Those vexations would have recurred less frequently, had not his mamma, by entreating at one time that he should be excused from a task as a reward for some petty compliance, and withholding him from his book at another, to gratify herself or her visitants with his vivacity, shewn him that every thing was more pleasing and more important than knowledge, and that study was to be endured rather than chosen, and was only the business of those hours which pleasure left vacant, or discipline usurped.

I thought it my duty to complain, in tender terms, of these frequent avocations; but was answered, that rank and fortune might reasonably hope for some indulgence; that the retardation of my pupil’s progress would not be imputed to any negligence or inability of mine; and that with the success which satisfied every body else, I might surely satisfy myself. I had now done my duty, and without more remonstrances continued to inculcate my precepts whenever they could be heard, gained every day new influence, and found that by degrees my scholar began to feel the quick impulses of curiosity, and the honest ardour of studious ambition.

At length it was resolved to pass a winter in London. The lady had too much fondness for her son to live five months without him, and too high an opinion of his wit and learning to refuse her vanity the gratification of exhibiting him to the publick. I remonstrated against too early an acquaintance with cards and company; but, with a soft contempt of my ignorance and pedantry, she said, that he had been already confined too long to solitary study, and it was now time to shew him the world; nothing was more a brand of meanness than bashful timidity; gay freedom and elegant assurance were only to be gained by mixed conversation, a frequent intercourse with strangers, and a timely introduction to splendid assemblies; and she had more than once observed, that his forwardness and complaisance began to desert him, that he was silent when he had not something of consequence to say, blushed whenever he happened to find himself mistaken, and hung down his head in the presence of the ladies, without the readiness of reply, and activity of officiousness, remarkable in young gentlemen that are bred in London.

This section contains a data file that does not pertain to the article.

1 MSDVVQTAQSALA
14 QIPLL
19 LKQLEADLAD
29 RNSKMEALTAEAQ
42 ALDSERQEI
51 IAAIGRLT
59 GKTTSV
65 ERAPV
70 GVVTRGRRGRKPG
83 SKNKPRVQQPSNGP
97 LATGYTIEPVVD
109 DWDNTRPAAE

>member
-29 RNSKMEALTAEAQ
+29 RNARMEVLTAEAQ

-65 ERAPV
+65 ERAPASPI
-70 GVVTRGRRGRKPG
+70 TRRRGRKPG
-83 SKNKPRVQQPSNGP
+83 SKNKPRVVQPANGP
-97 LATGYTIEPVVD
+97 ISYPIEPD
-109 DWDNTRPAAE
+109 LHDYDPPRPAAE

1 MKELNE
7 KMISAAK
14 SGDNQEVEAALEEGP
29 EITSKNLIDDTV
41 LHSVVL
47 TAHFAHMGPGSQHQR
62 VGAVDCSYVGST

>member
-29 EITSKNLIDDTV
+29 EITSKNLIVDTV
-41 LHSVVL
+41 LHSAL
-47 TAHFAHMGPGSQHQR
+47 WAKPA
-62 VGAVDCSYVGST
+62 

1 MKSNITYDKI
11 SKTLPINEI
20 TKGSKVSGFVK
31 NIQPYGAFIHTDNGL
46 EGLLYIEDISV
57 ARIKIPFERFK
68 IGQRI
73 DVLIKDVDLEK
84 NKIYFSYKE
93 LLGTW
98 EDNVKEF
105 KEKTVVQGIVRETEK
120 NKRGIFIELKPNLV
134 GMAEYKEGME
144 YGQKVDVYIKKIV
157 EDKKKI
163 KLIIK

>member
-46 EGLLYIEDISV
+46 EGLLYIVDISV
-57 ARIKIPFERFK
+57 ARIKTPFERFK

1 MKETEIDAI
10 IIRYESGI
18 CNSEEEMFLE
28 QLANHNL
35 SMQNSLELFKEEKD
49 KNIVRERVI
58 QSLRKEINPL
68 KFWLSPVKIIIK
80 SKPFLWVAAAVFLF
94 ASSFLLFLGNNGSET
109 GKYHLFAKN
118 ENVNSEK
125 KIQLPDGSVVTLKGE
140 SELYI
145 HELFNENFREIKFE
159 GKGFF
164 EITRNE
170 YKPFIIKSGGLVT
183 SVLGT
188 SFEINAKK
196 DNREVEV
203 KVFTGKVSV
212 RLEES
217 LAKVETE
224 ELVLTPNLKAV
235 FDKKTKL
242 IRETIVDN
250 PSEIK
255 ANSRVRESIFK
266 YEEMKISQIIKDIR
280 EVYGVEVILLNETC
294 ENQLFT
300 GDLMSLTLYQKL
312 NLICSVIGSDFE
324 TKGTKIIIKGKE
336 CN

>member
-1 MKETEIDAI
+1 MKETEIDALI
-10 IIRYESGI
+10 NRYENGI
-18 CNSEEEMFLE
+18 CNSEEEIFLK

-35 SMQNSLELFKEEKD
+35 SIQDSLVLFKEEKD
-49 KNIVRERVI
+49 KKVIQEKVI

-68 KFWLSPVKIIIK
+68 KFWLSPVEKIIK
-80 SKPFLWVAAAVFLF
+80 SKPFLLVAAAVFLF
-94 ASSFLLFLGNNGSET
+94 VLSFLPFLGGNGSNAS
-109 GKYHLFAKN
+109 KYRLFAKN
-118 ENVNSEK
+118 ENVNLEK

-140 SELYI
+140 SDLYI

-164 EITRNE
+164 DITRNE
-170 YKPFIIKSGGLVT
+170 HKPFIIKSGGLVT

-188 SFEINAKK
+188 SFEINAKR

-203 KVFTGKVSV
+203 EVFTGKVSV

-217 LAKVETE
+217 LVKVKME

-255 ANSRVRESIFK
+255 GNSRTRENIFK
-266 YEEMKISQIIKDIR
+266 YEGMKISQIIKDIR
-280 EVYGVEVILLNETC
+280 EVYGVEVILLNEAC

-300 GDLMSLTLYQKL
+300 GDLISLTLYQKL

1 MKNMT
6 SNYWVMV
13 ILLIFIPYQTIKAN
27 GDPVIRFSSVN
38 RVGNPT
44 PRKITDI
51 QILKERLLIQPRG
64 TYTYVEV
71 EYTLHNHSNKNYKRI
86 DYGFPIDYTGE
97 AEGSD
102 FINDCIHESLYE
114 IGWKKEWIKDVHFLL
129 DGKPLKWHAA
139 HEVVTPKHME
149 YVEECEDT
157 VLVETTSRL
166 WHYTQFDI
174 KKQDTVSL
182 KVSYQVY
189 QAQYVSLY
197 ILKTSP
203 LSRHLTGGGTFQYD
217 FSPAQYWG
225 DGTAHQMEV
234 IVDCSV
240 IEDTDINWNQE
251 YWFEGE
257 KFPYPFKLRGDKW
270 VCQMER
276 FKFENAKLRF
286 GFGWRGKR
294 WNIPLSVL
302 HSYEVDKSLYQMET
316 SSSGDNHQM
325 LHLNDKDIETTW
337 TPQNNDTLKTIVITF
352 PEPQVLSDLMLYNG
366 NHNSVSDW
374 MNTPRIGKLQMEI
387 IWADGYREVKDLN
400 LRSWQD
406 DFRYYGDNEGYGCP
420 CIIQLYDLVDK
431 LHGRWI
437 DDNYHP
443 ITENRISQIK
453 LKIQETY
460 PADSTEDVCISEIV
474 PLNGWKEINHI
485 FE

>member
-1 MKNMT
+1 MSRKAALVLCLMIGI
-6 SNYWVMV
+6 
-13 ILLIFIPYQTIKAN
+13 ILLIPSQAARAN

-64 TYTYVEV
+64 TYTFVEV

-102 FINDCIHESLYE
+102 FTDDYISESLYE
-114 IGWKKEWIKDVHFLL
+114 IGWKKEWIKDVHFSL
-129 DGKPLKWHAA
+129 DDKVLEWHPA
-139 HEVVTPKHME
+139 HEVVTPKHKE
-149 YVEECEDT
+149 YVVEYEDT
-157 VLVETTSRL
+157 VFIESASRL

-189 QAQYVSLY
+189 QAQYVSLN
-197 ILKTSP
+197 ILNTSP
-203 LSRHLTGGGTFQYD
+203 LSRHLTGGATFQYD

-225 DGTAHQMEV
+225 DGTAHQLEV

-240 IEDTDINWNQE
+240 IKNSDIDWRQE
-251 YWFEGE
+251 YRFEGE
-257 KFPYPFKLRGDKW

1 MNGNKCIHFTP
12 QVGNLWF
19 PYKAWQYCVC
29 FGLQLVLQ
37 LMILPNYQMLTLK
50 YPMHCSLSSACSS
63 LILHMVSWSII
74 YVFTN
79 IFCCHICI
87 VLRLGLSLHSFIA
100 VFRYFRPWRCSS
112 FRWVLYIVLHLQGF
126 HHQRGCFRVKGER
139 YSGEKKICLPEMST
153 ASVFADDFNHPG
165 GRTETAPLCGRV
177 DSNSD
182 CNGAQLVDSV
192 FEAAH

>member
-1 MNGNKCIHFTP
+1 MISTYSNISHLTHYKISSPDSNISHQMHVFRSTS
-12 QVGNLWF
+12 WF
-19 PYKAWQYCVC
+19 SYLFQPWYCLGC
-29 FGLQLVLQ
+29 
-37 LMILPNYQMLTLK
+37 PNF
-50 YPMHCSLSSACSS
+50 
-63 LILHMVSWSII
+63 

Again I found resistance hopeless, and again thought it proper to comply. We entered the coach, and in four days were placed in the gayest and most magnificent region of the town. My pupil, who had for several years lived at a remote seat, was immediately dazzled with a thousand beams of novelty and shew. His imagination was filled with the perpetual tumult of pleasure that passed before him, and it was impossible to allure him from the window, or to overpower by any charm of eloquence the rattle of coaches, and the sounds which echoed from the doors in the neighbourhood. In three days his attention, which he began to regain, was disturbed by a rich suit, in which he was equipped for the reception of company, and which, having been long accustomed to a plain dress, he could not at first survey without ecstacy.

The arrival of the family was now formally notified; every hour of every day brought more intimate or more distant acquaintances to the door; and my pupil was indiscriminately introduced to all, that he might accustom himself to change of faces, and be rid with speed of his rustick diffidence. He soon endeared himself to his mother by the speedy acquisition or recovery of her darling qualities; his eyes sparkle at a numerous assembly, and his heart dances at the mention of a ball. He has at once caught the infection of high life, and has no other test of principles or actions than the quality of those to whom they are ascribed. He begins already to look down on me with superiority, and submits to one short lesson in a week, as an act of condescension rather than obedience; for he is of opinion, that no tutor is properly qualified who cannot speak French; and having formerly learned a few familiar phrases from his sister’s governess, he is every day soliciting his mamma to procure him a foreign footman, that he may grow polite by his conversation. I am not yet insulted, but find myself likely to become soon a superfluous incumbrance, for my scholar has now no time for science, or for virtue; and the lady yesterday declared him so much the favourite of every company, that she was afraid he would not have an hour in the day to dance and fence.

I am, &c.